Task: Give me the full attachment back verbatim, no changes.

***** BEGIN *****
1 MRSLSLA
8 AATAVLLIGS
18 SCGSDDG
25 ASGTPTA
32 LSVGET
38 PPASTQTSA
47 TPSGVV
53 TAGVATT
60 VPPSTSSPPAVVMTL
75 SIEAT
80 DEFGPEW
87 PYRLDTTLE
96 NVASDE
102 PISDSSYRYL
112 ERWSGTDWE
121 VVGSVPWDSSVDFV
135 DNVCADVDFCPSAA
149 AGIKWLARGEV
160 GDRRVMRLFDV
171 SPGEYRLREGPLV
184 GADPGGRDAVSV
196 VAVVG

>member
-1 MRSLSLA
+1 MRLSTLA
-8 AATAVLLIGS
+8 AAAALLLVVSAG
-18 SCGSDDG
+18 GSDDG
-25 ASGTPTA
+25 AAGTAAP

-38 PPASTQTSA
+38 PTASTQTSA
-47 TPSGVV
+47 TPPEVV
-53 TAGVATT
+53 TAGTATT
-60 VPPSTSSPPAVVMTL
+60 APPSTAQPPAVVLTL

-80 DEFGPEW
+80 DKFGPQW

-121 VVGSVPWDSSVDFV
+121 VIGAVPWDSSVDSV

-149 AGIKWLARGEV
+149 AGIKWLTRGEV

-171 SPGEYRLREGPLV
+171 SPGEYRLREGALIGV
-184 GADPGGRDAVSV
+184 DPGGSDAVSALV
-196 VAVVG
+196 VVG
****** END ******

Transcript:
1 MRSLSLA
8 AATAVLLIGS
18 SCGSDDG
25 ASGTPTA
32 LSVGET
38 PPASTQTSA
47 TPSGVV
53 TAGVATT
60 VPPSTSSPPAVVMTL
75 SIEAT
80 DEFGPEW
87 PYRLDTTLE
96 NVASDE
102 PISDSSYRYL
112 ERWSGTDWE
121 VVGSVPWDSSVDFV
135 DNVCADVDFCPSAA
149 AGIKWLARGEV
160 GDRRVMRLFDV
171 SPGEYRLREGPLV
184 GADPGGRDAVSV
196 VAVVG

>member
-1 MRSLSLA
+1 MRLSTLA
-8 AATAVLLIGS
+8 AAAALLLVVSAG
-18 SCGSDDG
+18 GSDDG
-25 ASGTPTA
+25 AAGTAAP

-38 PPASTQTSA
+38 PTASTQTSA
-47 TPSGVV
+47 TPPEVV
-53 TAGVATT
+53 TAGTATT
-60 VPPSTSSPPAVVMTL
+60 APPSTAQPPAVVLTL

-80 DEFGPEW
+80 DKFGPQW

-121 VVGSVPWDSSVDFV
+121 VIGAVPWDSSVDSV

-149 AGIKWLARGEV
+149 AGIKWLTRGEV

-171 SPGEYRLREGPLV
+171 SPGEYRLREGALIGV
-184 GADPGGRDAVSV
+184 DPGGSDAVSALV
-196 VAVVG
+196 VVG